The menacing sight of German aircraft patroling the Channel shortly before the series of attacks known as the Battle of Britain. The Luftwaffe actually held the edge over the Allies in dogfights, shooting them down at a ratio of 1.77 to 1 lost. It prompted the Allies to change approach and keep their planes on the ground when possible to not rise to the Luftwaffe bait
A German Messerschmitt fighter in the Battle of Britain gliding in the skies ready to strike against the British forces. September 15 was the day when the RAF – known as The Few – started winning the battle with aerial combat that day marked a notable victory for the defenders who inflicted heavy losses on the German fleet
Defiant fighters from 255 Squadron over the English countryside, flying in formation over the green fields below. The brave resistance of The Few infuriated Hitler, who had to switch tactics by October and order the Luftwaffe to bomb British cities. Factories had ramped up aircraft production to the point where they were building far more planes than the Germans
German BF 109 fighter aircrafts fly in formation as they continue their deadly mission above the clouds towards the shores of Britain. They were said to have had superiority in air-to-air combat, but their numbers were insufficient to overcome the British production advantage, meaning their mission to try and destroy Flight Command could never be achieved
This fascinating black and white picture is an high-altitude reconnaissance image of Dover taken by the German air force. The spy shot was captured in an effort to try and work out where anti-aircraft guns could be hidden before they went on the attack after taking off from France for the daytime raid on September 15, 1940 – Battle of Britain Day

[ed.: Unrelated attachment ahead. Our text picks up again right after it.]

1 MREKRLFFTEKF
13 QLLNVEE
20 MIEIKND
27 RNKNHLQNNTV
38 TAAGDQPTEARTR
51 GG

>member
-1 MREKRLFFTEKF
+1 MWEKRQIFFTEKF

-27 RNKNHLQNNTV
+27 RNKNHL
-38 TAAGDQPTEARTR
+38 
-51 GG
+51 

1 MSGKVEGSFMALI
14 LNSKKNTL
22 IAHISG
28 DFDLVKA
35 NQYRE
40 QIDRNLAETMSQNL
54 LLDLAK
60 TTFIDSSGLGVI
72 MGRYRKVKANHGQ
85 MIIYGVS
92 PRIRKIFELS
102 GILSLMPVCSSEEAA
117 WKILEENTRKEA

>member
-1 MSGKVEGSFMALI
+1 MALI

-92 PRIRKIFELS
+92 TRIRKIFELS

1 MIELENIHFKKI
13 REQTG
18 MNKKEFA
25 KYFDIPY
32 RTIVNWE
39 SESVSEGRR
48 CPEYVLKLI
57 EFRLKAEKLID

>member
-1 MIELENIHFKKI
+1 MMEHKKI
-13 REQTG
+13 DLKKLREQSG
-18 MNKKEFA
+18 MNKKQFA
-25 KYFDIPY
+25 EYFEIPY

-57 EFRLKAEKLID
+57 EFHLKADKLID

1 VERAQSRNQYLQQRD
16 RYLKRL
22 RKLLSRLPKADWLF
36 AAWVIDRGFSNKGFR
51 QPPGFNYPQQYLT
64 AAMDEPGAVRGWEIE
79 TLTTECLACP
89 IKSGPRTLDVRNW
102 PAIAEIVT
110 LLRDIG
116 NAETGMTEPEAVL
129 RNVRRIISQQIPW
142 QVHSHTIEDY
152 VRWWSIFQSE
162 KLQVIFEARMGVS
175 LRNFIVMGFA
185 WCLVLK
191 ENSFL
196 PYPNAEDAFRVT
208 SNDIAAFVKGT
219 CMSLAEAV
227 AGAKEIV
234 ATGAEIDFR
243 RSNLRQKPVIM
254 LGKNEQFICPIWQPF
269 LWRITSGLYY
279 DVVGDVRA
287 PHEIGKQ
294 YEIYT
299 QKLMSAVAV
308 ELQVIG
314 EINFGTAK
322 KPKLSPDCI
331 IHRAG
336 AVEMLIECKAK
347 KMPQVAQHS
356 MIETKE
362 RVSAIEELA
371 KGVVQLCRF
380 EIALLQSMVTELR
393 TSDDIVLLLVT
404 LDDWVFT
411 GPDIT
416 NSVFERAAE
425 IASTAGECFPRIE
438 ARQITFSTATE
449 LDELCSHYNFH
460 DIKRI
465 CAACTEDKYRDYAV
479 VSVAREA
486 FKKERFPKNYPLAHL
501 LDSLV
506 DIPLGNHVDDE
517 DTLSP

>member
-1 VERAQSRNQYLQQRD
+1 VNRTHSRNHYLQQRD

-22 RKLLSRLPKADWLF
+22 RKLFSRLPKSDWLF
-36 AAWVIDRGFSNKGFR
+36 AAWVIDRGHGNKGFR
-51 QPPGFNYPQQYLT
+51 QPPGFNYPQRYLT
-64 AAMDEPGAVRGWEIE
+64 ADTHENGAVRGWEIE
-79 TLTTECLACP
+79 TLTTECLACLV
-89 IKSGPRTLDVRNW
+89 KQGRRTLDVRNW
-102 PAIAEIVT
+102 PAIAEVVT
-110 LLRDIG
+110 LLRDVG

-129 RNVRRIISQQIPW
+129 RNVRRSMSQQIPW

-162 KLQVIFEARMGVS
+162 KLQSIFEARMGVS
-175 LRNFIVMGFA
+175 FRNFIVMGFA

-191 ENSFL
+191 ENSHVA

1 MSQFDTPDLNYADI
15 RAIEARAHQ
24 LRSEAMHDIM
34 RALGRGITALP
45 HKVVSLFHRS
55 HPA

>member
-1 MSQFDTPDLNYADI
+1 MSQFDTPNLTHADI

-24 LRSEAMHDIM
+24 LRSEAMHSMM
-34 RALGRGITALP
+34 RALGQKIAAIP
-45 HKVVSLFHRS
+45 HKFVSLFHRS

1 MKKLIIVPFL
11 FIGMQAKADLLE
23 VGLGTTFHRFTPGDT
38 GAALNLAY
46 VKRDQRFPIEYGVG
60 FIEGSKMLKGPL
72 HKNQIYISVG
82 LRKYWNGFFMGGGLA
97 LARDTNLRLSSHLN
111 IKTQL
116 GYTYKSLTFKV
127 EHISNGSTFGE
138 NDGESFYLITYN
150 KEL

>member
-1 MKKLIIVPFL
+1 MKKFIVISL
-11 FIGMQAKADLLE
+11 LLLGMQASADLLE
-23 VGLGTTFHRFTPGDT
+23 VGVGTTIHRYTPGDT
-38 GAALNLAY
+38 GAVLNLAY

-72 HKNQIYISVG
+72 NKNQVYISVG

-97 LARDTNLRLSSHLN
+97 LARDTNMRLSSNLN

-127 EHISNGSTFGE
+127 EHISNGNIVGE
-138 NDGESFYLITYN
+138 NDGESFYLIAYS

British anti aircraft fire rips through the tail and wings of enemy planes as they zoom through the air trying to engage with the RAF heroes who had out-produced and out-thought their tactics. This image is of an area between Bristol and Cardiff and marks a success of the British forces after German spy planes had failed to detect the powerful weapons
Reichsmarschall Hermann Göring, the commander-in-chief of the Luftwaffe, is seen left in a colourised picture. He kept control of the fleet until the last days of the war but lost the public when the Allies were able to bomb German cities. Air Chief Marshal Hugh Dowding, seen right, developed tactics that helped the RAF stave off the Luftwaffe and win the Battle of Britain
A German reconnaissance photograph showing the Swingate transmitting station near Dover with its barrage balloon screen. The Nazis sent a number of spy planes to the UK to try and work out what areas they should target as well as spots to avoid to try and slip past anti-aircraft fire. They were also often deployed to try and help ground forces in where they should go.
FIGHTERS IN THE SKY: SPITFIRE VS MESSERSCHMITT
Manufacturers: Vickers-Armstrong Ltd
Type: British single-seat fighter
Engine: Rolls Royce Merlin
Speed: 387 mph
Rate of climb: 2,300 ft per minute
Armament: Mk 1A model – 8 Browning .303 machine guns (4 in each wing).
Dimensions: Length: 28ft 11in, height: 11ft 5in, wingspan: 26ft 10in, wing area: 242 sq ft
Manufacturers: Messerschmitt AG
Type: German single-seat fighter
Engine: Daimler-Benz DB 600
Speed: 354 mph
Range: 460 miles
Ceiling: 36,900 feet
Rate of climb: 3,345 ft per minute
Armament: 3 x 20 mm MG FF Cannon and 2 x 7.92mm MG17 machine guns.
Dimensions: Length: 29ft 7in, height: 8ft 2in, wingspan: 32ft 6in, wing area: 173.3 sq ft